The biggest battle in golf is set to rumble on into 2024 after the December 31 deadline to formalise a merger between the PGA Tour and LIV Golf came and went. But a deal between the tours is not dead in the water after the PGA confirmed to its member players that talks were expected to resume in the new year.
A memo was sent to all PGA players shortly before the turn of the year to advise that negotiations with Saudi Arabia’s Public Investment Fund would continue in 2024. In the memo, which was cascaded on New Year’s Eve, Tour Commissioner Jay Monahan said that the PGA was making an effort to extend the deadline based on the progress that has already been made in negotiations.
Talks with the Public Investment Fund (PIF) are described as “active and productive” in a short update on the PGA Tour website.
Golf was hit by a bombshell announcement last June when Monahan revealed that the PGA Tour and LIV Golf had dropped all litigation action against each other and had reached a ‘framework agreement’ to work on a merged tour alongside the DP World Tour (formerly European Tour).
But very little detail around how that would look has been shared outside the negotiation room with the future landscape of elite men’s golf continuing to hang in the balance.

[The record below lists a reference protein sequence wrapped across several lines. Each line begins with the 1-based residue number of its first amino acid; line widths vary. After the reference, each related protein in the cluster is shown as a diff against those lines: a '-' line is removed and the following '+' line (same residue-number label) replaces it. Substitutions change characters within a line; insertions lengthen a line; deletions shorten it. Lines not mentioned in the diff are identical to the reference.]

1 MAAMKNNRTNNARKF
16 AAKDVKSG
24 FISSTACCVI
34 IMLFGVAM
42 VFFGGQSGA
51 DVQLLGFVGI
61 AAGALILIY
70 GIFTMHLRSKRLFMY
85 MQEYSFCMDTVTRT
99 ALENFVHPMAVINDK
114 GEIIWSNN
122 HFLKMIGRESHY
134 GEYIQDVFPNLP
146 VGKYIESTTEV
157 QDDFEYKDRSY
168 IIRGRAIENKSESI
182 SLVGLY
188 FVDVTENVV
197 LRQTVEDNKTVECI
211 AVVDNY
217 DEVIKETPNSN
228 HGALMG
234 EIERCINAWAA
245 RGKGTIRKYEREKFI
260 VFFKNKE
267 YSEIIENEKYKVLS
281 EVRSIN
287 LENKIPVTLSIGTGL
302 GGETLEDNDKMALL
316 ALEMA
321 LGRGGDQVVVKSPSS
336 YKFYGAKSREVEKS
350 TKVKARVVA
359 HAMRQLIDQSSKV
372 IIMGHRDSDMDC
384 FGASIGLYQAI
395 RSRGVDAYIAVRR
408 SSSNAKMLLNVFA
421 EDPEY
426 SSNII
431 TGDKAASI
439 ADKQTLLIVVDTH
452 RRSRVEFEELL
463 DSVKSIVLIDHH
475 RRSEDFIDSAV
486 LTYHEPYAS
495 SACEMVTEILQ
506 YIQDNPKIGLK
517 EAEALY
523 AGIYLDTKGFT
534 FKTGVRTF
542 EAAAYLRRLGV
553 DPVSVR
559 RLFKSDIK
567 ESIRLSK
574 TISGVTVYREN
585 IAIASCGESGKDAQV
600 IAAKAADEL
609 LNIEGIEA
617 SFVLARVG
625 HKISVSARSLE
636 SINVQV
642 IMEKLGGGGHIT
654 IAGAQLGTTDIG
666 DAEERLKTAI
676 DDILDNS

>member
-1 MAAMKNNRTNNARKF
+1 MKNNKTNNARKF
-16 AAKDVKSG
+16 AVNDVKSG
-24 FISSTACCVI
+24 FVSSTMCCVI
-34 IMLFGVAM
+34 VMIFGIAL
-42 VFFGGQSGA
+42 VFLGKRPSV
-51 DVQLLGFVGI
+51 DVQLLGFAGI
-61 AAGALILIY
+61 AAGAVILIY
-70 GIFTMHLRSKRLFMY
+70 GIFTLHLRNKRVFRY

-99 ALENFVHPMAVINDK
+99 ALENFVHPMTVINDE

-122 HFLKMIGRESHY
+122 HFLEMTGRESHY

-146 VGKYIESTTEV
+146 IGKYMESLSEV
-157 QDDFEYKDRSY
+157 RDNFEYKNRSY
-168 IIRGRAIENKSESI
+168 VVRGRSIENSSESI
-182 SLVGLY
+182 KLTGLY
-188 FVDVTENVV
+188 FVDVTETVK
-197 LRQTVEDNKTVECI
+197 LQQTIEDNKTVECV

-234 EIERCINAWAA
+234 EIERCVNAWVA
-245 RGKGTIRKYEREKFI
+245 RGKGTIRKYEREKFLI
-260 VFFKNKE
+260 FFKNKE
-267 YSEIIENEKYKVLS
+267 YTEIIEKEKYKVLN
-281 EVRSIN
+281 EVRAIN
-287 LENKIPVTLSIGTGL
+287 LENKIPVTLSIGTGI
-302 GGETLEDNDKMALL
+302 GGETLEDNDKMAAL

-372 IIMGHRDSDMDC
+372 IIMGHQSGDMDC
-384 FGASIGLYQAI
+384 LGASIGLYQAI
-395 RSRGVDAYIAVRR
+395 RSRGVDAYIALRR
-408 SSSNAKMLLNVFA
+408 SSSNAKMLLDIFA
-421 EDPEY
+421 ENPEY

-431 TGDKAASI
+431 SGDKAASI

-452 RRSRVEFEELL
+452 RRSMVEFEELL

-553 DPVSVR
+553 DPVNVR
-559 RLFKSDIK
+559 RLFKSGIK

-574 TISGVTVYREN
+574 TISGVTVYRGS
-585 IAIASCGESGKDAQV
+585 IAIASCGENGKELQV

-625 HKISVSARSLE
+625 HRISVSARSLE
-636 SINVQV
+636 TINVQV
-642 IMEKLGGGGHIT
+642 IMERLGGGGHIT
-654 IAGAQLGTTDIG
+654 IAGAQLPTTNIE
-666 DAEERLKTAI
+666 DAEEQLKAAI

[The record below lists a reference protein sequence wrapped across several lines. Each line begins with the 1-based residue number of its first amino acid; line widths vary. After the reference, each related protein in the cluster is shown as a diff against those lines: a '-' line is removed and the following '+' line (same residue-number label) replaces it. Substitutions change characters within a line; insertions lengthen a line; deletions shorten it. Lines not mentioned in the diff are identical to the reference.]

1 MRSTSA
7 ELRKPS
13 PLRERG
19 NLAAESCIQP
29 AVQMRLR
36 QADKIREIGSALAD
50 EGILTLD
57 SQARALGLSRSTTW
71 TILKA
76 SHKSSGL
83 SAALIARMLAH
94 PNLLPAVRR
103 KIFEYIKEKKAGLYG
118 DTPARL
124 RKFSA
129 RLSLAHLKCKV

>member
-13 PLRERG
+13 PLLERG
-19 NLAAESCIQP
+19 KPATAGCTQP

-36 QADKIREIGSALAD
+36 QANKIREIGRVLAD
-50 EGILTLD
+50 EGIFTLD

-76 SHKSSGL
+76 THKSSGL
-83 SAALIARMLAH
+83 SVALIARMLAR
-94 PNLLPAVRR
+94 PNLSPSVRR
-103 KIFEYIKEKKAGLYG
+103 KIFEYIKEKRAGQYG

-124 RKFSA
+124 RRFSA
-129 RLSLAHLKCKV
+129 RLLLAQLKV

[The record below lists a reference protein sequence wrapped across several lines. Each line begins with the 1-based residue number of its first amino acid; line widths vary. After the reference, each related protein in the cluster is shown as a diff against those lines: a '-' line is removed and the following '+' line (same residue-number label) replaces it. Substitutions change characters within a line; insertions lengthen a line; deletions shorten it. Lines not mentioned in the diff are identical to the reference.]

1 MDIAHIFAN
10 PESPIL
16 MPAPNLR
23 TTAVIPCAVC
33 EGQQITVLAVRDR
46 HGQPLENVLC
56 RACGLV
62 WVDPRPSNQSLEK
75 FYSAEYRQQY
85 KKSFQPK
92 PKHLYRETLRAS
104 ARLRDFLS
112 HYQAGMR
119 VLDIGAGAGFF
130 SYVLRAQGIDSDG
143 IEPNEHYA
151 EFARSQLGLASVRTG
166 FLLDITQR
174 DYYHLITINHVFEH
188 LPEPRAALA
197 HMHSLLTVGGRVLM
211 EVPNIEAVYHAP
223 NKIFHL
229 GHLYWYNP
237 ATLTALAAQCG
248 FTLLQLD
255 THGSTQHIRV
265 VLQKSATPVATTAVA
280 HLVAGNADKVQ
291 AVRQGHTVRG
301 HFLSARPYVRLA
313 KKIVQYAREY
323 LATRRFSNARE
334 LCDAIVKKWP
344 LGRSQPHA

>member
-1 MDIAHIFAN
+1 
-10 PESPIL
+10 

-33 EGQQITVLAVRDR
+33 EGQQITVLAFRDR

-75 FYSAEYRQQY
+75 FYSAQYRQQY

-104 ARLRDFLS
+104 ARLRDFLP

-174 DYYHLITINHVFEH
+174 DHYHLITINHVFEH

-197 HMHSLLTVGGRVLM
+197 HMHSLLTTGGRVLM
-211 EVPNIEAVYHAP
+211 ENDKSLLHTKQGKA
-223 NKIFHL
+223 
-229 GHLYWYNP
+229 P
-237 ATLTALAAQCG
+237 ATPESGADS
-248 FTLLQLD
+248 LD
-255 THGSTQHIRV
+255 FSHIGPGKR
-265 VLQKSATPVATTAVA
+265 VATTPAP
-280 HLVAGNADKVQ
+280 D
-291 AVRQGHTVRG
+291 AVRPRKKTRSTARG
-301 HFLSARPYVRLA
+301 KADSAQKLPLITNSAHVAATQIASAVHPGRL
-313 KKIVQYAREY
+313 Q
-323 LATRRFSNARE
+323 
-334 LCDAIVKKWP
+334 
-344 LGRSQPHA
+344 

The PIF’s breakaway golf league is not the only party that the PGA is talking to, however. A consortium known as the Strategic Sports Group (SSG) is keen to get involved and if Monahan gets his way they will be part of the overall agreement.
SSG is made up of billionaire sports team owners including representation from Fenway Sports Group (FSG) who own Liverpool FC and the Boston Red Sox.
In his memo to players, Monahan confirmed that the PGA “have made meaningful progress” in negotiations with SSG and that a deal is close to being done, with the finalising of terms and drafting of necessary documents currently being worked on. The New York Post claims that a deal with SSG would pump £2.3m into the new-look tour.
But how that relationship will exist in tandem with LIV Golf and the DP World Tour still remains to be seen.
Golf’s established leading tours were rocked by the Saudi-funded breakaway league in 2022 when a number of high-profile stars resigned their memberships to join LIV in exchange for hugely lucrative deals. The most recent convertee is Masters champion and Ryder Cup star Jon Rahm who joined LIV last month in a deal that will reportedly see that Spaniard land a staggering £450m.
But despite a clear message of intent from LIV and Rahm it still appears to be the PGA’s ambition to bring all of the key stakeholders – including SSG – together as minority investors of a new tour called PGA Tour Enterprises.
Monahan said: “These partnerships will allow us to unify, innovate and invest in the game for the benefit of the players, fans and sponsors.”
However, reports in the US (as per the New York Post) have suggested that PIF have not been impressed by the power afforded to players who sit on the PGA Advisory Board, who can veto any deal.
And according to CBS Sports, LIV Golf chairman Yasir Al-Rumayyan is wary of private equity money (SSG) becoming involved in the deal as it felt like LIV was no longer at the centre of talks.